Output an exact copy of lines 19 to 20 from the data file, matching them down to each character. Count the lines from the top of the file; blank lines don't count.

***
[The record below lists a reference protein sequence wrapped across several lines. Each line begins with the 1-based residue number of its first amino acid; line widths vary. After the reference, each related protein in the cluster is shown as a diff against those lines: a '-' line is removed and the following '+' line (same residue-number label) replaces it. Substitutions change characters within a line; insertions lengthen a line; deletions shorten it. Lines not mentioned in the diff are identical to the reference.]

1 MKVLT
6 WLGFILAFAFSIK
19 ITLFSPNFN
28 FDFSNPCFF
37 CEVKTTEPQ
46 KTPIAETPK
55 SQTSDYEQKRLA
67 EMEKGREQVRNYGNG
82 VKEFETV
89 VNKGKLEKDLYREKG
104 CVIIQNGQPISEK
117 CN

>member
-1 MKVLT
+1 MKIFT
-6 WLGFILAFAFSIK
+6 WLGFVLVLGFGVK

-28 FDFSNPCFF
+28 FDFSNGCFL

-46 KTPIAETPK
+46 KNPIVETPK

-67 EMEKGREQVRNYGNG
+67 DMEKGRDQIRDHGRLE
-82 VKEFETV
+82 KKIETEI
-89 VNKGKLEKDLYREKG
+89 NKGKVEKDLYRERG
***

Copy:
-28 FDFSNPCFF
+28 FDFSNGCFL